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Phys Rev E Stat Nonlin Soft Matter Phys. 2001 Jun;63(6 Pt 2):066123. Epub 2001 May 24.

Organization of growing random networks.

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Center for BioDynamics, Center for Polymer Studies, Boston University, Boston, Massachusetts 02215, USA.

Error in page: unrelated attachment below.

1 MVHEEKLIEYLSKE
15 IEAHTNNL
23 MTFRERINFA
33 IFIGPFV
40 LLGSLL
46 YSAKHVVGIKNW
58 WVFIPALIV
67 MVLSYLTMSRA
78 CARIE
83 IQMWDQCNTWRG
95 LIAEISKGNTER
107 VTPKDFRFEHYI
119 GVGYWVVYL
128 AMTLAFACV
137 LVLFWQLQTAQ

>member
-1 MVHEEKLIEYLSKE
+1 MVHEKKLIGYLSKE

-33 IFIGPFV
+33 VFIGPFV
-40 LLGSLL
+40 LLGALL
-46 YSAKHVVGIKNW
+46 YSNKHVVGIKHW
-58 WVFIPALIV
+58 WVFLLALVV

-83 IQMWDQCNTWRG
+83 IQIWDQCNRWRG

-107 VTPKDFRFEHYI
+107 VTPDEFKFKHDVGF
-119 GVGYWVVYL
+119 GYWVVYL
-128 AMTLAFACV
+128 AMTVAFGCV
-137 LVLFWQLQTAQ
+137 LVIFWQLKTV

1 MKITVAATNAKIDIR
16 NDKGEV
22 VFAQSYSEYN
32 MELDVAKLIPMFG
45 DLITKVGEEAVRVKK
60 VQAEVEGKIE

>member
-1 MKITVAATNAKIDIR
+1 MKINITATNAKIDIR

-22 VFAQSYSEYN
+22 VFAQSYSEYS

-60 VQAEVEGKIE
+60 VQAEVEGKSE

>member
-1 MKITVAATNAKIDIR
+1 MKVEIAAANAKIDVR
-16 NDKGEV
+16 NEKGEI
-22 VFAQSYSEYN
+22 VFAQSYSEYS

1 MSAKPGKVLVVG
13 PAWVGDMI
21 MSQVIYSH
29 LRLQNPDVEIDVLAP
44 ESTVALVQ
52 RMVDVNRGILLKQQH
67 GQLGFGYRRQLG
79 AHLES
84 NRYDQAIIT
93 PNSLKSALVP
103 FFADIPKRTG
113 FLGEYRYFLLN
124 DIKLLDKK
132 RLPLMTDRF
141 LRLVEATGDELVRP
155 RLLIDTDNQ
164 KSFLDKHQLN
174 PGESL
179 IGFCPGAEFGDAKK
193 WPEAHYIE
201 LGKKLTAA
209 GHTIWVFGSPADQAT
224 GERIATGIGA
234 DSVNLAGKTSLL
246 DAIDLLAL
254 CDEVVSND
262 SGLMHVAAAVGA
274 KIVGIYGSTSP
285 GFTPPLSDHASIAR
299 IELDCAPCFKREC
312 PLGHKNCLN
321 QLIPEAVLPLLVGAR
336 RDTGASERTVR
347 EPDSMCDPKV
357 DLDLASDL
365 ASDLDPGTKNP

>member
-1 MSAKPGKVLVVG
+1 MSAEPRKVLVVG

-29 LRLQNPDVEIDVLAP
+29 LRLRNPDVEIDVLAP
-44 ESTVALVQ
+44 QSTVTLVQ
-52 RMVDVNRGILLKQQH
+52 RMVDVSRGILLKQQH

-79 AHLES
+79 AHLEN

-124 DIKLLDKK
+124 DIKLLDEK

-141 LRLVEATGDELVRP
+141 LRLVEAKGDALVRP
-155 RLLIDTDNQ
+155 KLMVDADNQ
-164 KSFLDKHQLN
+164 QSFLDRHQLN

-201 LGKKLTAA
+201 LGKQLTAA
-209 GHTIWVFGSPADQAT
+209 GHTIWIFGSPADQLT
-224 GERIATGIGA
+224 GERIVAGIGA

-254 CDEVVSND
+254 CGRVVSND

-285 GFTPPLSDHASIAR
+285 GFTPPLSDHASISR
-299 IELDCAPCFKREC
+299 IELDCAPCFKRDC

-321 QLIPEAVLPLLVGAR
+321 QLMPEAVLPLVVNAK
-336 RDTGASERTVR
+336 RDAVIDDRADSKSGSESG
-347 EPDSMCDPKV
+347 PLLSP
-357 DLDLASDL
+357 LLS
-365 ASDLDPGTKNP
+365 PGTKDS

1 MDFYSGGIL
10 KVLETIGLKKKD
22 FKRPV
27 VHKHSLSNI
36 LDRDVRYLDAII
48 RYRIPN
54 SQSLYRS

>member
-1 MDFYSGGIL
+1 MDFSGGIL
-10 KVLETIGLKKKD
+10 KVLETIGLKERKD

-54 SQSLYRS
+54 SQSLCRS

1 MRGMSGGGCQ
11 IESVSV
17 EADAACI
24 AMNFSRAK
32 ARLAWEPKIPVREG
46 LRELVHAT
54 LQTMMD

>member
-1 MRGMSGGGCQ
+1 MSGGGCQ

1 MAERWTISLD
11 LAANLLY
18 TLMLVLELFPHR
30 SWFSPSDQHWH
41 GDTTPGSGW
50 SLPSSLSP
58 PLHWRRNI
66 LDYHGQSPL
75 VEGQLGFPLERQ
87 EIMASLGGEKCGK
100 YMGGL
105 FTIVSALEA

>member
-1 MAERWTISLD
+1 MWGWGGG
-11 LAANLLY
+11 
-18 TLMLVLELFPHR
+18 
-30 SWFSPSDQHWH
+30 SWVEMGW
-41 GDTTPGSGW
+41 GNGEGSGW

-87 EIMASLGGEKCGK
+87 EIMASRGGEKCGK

The organizational development of growing random networks is investigated. These growing networks are built by adding nodes successively, and linking each to an earlier node of degree k with an attachment probability A(k). When A(k) grows more slowly than linearly with k, the number of nodes with k links, N(k)(t), decays faster than a power law in k, while for A(k) growing faster than linearly in k, a single node emerges which connects to nearly all other nodes. When A(k) is asymptotically linear, N(k)(t) approximately tk(-nu), with nu dependent on details of the attachment probability, but in the range 2<nu<infinity. The combined age and degree distribution of nodes shows that old nodes typically have a large degree. There is also a significant correlation in the degrees of neighboring nodes, so that nodes of similar degree are more likely to be connected. The size distributions of the in and out components of the network with respect to a given node--namely, its "descendants" and "ancestors"-are also determined. The in component exhibits a robust s(-2) power-law tail, where s is the component size. The out component has a typical size of order ln t, and it provides basic insights into the genealogy of the network.


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